A few days ago I wrote about how comic books fixate on spectacle, and how you might simply assume that your average grown up novel will fixate on subtlety. However, there are plenty of gritty crime novels (particularly those related to gruesome serial killers who go the other way. Sherman Alexie’s Indian Killer eschews the straight-up spectacle of a racially motivated serial killer mystery (with its potential for red herrings and dramatic climaxes) and instead savors the subtlety of innumerable racially conflicted characters who seem equally capable of murder–and leaves the whodunnit unanswered.
I have an undeniable fondness for Alexie (I’m already planning how to teach his The Absolutely True Diary of a Part Time Indian at the beginning of the next school year). One of the things I appreciate about his work is the raw but uncertain emotionality that comes with reflecting on race and identity. Throughout Indian Killer, there’s a mixture of zeal and shame that pushes Native American characters to demonstrate their culture and yet assimilate to white society. Meanwhile a hodgepodge of lust and defensiveness leads many white characters to couple their interest in the other races around them with an attempt to maintain the privilege offered by whiteness. Alexie’s world is not black and white (or red and white), but a complex amalgam of shades and senses that seems just right in our “Melting Pot” society.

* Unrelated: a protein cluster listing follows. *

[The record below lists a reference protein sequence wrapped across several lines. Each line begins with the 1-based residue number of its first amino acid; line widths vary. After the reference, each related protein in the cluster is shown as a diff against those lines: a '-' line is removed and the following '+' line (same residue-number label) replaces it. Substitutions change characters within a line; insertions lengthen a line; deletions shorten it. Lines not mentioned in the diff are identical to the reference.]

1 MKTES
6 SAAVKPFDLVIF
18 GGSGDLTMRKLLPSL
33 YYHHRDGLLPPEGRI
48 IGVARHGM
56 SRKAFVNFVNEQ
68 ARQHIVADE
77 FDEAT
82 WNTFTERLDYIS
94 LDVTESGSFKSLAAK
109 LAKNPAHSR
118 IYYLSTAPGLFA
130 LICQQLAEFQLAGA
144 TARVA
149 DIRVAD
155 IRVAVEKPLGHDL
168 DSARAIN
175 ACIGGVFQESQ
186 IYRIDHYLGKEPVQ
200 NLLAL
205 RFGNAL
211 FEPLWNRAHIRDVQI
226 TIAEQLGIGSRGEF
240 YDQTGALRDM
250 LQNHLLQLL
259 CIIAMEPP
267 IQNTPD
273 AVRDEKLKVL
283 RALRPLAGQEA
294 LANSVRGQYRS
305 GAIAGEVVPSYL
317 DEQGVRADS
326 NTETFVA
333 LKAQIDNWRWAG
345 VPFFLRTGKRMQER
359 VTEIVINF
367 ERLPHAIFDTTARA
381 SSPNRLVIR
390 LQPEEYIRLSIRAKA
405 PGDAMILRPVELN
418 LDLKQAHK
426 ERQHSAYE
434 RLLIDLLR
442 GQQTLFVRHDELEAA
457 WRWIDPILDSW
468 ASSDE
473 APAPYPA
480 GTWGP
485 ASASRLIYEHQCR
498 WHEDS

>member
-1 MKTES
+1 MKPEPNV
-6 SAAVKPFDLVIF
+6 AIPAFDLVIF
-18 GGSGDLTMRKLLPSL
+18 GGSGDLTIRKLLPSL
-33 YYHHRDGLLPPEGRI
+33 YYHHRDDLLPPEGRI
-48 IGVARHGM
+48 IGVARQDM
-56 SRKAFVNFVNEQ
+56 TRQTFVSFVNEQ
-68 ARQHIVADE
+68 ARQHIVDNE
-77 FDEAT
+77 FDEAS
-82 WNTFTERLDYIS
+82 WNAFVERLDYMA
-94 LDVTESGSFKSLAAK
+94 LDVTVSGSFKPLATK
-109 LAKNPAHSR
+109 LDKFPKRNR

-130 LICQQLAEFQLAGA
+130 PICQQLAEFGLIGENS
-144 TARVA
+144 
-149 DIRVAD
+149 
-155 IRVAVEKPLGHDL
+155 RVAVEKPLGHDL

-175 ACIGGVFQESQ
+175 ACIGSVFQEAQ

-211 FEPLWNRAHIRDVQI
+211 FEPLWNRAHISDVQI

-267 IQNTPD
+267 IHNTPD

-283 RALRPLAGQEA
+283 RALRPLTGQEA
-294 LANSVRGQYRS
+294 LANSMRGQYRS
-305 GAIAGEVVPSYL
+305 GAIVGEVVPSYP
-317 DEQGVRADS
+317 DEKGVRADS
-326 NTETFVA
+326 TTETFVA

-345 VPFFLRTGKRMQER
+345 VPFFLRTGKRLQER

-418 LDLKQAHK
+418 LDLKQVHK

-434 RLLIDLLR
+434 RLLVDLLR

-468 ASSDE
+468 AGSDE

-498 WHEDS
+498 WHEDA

I can certainly see how Indian Killer might cause discomfort in readers, the more the violence and animosity between cultures escalates, the easier it becomes for readers to say: “well, that’s not me,” or “can’t we all just get along”. But when Alexie refuses to provide the spectacle of racists receiving the comeuppance, or of children of every creed joining hands to sing, the subtle truth shines through: race matters, and as long as it does, excuses, scape goats and utopias will simply distract from actual reflection on and analysis of race.